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Bite Me Cairo: The Raw and the Cooked

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David Blanks shares his insights on raw and cooked meat

Foodist at work. (Photo by Nada Badawi)

Foodist at work. (Photo by Nada Badawi)

Several years ago at Man Kai, the restaurant I used to own in Zamalek, I was checking my monthly reports and decided to see how my customers preferred their steak. It was disheartening. Of the 60 beef fillets we had sold that month, 59 were requested well done. I knew then that I had to get out of the business.

Meat tastes good. We are omnivores and we have been into meat for a couple of million years. Eventually, about 150,000 years ago, we figured out that it was really good when we applied some fire to it. Arguably cooking meat is the quintessential human trait. Other animals have their own language, consciousness, can solve problems and use tools. Even a chimpanzee can talk on the phone, smoke a cigarette, and apply her makeup while cruising the ring road at 120kph.

But we alone in the animal kingdom learned how to cook, and the social effects have been far-reaching. It transformed us into communal beings. The ancient Chinese divided barbarian tribes into the “raw” and the “cooked”, depending upon their degree of civilisation. Cooking became a shared ritual that created bonds and enhanced our ability to communicate with one another.

This does not mean we all learned to cook well. A few months ago I went to Casper and Gambini’s for lunch, ordered a steak medium rare, and the chef refused to cook it that way. The same thing happened in Lucille’s. In both cases the so-called chefs—supported by a cast of mortified waiters and managers—claimed that it isn’t safe to eat meat unless it is well done—which is the same reason my customers ordered it that way.

This is nonsense. The only thing cooking it this way does is to extricate any possible pleasure one might get from eating it. Bacteria are on meat surfaces, not the insides; so a medium or rare steak is no more prone to making you ill than one that has been overcooked, and well done, my friends, is most decidedly overcooked.

I prefer my steak steak-flavoured: tender and juicy. If you are one of those who “just likes the taste” of well done steak, then you can join the Nescafé crowd and also please unfriend me on Facebook. I do not want to know you either.

You do not have to cook meat at all. Ethiopians slice it straight off the carcass. The Masai drink blood from wounds in live cattle. In Japan, if you go to an Izakaya, you might find on the menu raw chicken (torizashi), raw beef (gyuzashi), raw horse meat (basashi) or raw whale meat (kugirazashi).

Carpaccio, invented at Harry’s Bar in Venice in 1950, and named after the artist Vittore Carpaccio because the colours of the dish are reminiscent of his paintings, is raw, sliced beef, slightly pounded, and traditionally served with a handful of arugula, a toss of olive oil, and some shaved parmesan. If you want to try this classic Italian dish, you can visit Cairo’s rapidly expanding chain of Carpaccio restaurants. The reviewer from Cairo 360 gave it only 1 ½ stars but, typically, he did not try the carpaccio.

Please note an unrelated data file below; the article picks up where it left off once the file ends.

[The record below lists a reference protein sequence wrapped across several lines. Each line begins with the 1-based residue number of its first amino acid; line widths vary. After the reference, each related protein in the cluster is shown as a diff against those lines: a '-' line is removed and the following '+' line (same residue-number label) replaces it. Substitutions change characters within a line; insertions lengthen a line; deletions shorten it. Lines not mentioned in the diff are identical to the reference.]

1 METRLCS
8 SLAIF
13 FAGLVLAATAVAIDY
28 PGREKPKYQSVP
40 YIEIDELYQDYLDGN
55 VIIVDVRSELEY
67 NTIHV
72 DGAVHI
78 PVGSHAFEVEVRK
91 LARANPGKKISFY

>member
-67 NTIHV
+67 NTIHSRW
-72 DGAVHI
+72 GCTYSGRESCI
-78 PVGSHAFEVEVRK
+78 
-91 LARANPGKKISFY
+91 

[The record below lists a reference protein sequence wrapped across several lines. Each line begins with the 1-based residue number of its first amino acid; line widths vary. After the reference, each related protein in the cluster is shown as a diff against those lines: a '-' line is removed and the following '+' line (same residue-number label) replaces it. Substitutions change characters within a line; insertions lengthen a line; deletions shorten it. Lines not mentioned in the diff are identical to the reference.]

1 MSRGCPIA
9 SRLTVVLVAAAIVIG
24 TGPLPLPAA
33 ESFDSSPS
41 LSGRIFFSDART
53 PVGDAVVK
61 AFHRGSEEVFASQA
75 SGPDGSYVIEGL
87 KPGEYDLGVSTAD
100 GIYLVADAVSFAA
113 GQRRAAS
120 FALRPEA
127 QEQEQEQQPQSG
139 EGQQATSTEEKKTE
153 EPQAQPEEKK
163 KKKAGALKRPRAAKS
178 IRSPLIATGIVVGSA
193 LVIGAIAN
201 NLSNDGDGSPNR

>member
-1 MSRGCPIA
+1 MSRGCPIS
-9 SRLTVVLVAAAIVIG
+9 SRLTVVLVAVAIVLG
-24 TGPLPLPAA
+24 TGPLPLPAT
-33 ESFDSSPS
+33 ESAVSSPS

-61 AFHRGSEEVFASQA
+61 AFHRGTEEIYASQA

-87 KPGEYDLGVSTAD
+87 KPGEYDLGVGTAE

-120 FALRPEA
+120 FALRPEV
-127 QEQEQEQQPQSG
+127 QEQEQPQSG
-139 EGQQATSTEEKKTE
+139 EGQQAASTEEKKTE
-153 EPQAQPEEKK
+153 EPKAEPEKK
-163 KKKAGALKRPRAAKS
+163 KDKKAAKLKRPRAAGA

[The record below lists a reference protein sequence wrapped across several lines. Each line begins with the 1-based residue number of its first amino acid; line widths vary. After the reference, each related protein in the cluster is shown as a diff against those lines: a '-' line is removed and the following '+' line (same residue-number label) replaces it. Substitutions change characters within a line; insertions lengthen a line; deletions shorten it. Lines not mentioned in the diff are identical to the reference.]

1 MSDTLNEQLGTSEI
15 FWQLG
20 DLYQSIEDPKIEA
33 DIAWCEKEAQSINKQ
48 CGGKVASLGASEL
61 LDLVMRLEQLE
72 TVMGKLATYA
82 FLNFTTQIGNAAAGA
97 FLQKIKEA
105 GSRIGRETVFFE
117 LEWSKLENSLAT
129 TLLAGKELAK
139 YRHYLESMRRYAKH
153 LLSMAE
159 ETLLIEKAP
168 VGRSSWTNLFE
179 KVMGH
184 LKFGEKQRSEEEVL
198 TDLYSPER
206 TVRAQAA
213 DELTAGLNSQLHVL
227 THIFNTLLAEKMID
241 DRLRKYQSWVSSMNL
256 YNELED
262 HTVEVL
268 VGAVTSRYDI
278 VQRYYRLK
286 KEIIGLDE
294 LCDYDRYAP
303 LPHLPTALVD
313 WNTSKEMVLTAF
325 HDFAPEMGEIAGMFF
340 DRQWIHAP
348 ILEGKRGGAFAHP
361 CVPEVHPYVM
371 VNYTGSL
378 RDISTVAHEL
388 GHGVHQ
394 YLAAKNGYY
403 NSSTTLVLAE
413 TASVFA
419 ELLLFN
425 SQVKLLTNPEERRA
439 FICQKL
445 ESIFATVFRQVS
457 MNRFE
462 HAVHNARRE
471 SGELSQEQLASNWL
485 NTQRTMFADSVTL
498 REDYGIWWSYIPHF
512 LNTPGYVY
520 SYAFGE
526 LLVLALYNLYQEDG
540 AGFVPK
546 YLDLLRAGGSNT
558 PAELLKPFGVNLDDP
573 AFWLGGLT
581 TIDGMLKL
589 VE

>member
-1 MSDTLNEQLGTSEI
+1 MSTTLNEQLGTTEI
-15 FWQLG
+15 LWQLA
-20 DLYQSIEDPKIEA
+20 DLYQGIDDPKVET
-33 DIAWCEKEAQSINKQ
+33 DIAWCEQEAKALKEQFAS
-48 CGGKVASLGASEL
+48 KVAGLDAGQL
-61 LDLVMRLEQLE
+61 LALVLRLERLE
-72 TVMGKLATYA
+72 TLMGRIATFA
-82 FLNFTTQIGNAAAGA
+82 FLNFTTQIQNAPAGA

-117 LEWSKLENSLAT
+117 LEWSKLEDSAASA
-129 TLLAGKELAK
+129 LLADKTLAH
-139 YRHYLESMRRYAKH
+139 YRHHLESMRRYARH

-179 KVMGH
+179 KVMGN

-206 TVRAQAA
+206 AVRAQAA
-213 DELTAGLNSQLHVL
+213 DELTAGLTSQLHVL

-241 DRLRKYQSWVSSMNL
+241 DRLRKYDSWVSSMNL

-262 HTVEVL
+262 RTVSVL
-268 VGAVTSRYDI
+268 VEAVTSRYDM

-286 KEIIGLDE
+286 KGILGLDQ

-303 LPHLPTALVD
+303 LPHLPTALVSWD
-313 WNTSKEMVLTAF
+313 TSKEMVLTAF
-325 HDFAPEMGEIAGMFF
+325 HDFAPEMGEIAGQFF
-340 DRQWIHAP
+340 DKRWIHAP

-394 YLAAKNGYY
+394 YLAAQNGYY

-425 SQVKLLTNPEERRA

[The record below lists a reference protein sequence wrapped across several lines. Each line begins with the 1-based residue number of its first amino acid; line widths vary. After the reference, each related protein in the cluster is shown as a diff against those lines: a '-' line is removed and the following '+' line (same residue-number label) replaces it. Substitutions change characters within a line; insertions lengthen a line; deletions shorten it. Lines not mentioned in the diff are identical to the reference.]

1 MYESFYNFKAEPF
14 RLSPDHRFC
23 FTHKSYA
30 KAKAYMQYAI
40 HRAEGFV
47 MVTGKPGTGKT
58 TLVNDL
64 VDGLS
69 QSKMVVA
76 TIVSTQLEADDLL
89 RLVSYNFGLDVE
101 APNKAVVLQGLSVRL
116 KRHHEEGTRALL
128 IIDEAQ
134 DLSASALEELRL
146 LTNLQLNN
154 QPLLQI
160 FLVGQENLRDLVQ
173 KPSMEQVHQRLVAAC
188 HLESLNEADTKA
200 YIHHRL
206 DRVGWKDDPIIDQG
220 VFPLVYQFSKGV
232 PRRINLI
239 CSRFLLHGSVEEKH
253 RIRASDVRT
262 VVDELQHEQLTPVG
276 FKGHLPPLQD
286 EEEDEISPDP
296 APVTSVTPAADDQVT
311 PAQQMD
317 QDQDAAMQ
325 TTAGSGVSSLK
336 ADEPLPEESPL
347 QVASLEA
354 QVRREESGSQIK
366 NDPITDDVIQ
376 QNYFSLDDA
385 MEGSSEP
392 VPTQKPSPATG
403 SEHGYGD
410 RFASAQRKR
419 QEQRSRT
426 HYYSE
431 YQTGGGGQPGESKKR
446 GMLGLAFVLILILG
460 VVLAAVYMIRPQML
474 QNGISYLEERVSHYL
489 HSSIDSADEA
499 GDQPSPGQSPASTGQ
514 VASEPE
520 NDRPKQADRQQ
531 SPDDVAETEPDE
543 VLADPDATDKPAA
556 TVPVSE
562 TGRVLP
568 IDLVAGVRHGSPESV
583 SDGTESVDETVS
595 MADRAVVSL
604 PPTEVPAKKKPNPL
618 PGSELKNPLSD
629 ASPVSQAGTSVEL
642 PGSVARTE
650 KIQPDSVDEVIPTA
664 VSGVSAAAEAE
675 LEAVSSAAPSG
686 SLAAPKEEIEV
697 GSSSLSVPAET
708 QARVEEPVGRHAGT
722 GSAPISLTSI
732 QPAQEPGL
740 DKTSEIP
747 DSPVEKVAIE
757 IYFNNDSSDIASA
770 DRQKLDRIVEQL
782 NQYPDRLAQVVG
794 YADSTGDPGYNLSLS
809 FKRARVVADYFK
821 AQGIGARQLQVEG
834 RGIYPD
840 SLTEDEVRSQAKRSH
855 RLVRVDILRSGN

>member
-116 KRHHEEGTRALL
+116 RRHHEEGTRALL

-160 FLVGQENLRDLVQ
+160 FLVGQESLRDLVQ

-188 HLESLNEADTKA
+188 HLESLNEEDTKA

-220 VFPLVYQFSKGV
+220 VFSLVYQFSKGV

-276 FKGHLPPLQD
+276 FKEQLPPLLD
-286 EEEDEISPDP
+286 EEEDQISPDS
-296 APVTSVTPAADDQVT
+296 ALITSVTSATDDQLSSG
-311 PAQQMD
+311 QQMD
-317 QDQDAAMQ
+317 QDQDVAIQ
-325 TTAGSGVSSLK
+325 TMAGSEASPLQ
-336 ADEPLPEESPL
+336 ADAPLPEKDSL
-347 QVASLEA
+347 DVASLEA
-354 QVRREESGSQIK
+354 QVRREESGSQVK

It is said that the fierce Mongol warriors used to place slices of raw meat between their horse and saddle in order to tenderise it into one of their favourite delicacies. The horse sweat part is a bit off-putting to me, but the idea has come down to us today in the form of steak tartare; coarsely ground beef mixed with salt, pepper and herbs, shaped into a dome with an indentation, into which is placed a raw egg. My favourite place for this dish is Employees Only in the West Village in New York City. Check it out if you ever go there. They also do succulent bone marrow poppers. Amazing.

I have not found steak tartare in Cairo, but you can come close at Taboula or Dar al Amar, both of which serve the Lebanese specialty kibbe nayeh. Some bulghur, cinnamon and allspice are mixed into the raw ground beef (or lamb or goat meat). I like it on aish shami with slices of green onion, garlic paste (tom) and a drizzle of olive oil.

It is true that the risk of contamination rises rapidly with ground beef, especially when it is served raw. I once picked up a nasty tapeworm from a starter of aasbeh nayeh (raw lamb liver) that took up residence in my intestines and grew to around a meter before I discovered him and ended our relationship.

Well, life has its little risks, doesn’t it, but as Thoreau said: “If you live without living then you are already dead, so what is there to fear?” Then again, Thoreau did not eat meat, so what did he know?

If all else fails you can always squeeze some lemon on your liver and cook it that way. As my Mom instructed me when I went off to college: “Eat safe. Always use a condiment.”

David Blanks is away this week, this column has previously been published in Caravan.


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